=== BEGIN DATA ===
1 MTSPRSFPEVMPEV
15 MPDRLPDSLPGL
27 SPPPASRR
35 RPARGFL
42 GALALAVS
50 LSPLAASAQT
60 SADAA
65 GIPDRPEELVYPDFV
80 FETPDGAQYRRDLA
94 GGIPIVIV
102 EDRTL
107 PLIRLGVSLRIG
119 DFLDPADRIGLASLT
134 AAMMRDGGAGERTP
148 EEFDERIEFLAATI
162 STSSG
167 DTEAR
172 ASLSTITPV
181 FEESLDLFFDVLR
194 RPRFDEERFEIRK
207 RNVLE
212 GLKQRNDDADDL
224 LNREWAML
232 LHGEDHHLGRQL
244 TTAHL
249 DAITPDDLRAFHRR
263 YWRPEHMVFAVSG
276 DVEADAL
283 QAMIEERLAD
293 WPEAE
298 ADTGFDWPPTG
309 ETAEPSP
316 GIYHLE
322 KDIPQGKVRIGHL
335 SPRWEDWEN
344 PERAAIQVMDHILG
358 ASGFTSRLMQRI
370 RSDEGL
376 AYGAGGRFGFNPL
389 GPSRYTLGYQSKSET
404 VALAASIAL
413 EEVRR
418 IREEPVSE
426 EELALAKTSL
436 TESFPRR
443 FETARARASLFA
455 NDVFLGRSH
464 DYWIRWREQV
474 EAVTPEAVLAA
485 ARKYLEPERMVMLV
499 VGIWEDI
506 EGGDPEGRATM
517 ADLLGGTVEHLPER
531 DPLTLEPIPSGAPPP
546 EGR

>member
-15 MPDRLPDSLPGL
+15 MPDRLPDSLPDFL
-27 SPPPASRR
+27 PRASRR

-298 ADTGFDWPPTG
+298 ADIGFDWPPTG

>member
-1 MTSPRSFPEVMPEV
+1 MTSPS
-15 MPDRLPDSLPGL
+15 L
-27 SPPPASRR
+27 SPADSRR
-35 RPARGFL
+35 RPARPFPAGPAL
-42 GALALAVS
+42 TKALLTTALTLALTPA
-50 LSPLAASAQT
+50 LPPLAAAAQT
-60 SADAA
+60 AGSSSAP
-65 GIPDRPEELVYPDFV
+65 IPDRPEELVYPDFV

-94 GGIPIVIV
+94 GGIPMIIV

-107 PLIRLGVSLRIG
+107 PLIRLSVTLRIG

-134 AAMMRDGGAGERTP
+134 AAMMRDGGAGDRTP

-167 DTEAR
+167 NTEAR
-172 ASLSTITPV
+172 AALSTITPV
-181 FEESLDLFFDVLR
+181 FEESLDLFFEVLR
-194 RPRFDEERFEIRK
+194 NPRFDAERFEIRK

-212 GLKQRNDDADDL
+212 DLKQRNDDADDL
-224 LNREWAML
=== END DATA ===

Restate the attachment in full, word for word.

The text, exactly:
1 MTSPRSFPEVMPEV
15 MPDRLPDSLPGL
27 SPPPASRR
35 RPARGFL
42 GALALAVS
50 LSPLAASAQT
60 SADAA
65 GIPDRPEELVYPDFV
80 FETPDGAQYRRDLA
94 GGIPIVIV
102 EDRTL
107 PLIRLGVSLRIG
119 DFLDPADRIGLASLT
134 AAMMRDGGAGERTP
148 EEFDERIEFLAATI
162 STSSG
167 DTEAR
172 ASLSTITPV
181 FEESLDLFFDVLR
194 RPRFDEERFEIRK
207 RNVLE
212 GLKQRNDDADDL
224 LNREWAML
232 LHGEDHHLGRQL
244 TTAHL
249 DAITPDDLRAFHRR
263 YWRPEHMVFAVSG
276 DVEADAL
283 QAMIEERLAD
293 WPEAE
298 ADTGFDWPPTG
309 ETAEPSP
316 GIYHLE
322 KDIPQGKVRIGHL
335 SPRWEDWEN
344 PERAAIQVMDHILG
358 ASGFTSRLMQRI
370 RSDEGL
376 AYGAGGRFGFNPL
389 GPSRYTLGYQSKSET
404 VALAASIAL
413 EEVRR
418 IREEPVSE
426 EELALAKTSL
436 TESFPRR
443 FETARARASLFA
455 NDVFLGRSH
464 DYWIRWREQV
474 EAVTPEAVLAA
485 ARKYLEPERMVMLV
499 VGIWEDI
506 EGGDPEGRATM
517 ADLLGGTVEHLPER
531 DPLTLEPIPSGAPPP
546 EGR

>member
-15 MPDRLPDSLPGL
+15 MPDRLPDSLPDFL
-27 SPPPASRR
+27 PRASRR

-298 ADTGFDWPPTG
+298 ADIGFDWPPTG

>member
-1 MTSPRSFPEVMPEV
+1 MTSPS
-15 MPDRLPDSLPGL
+15 L
-27 SPPPASRR
+27 SPADSRR
-35 RPARGFL
+35 RPARPFPAGPAL
-42 GALALAVS
+42 TKALLTTALTLALTPA
-50 LSPLAASAQT
+50 LPPLAAAAQT
-60 SADAA
+60 AGSSSAP
-65 GIPDRPEELVYPDFV
+65 IPDRPEELVYPDFV

-94 GGIPIVIV
+94 GGIPMIIV

-107 PLIRLGVSLRIG
+107 PLIRLSVTLRIG

-134 AAMMRDGGAGERTP
+134 AAMMRDGGAGDRTP

-167 DTEAR
+167 NTEAR
-172 ASLSTITPV
+172 AALSTITPV
-181 FEESLDLFFDVLR
+181 FEESLDLFFEVLR
-194 RPRFDEERFEIRK
+194 NPRFDAERFEIRK

-212 GLKQRNDDADDL
+212 DLKQRNDDADDL
-224 LNREWAML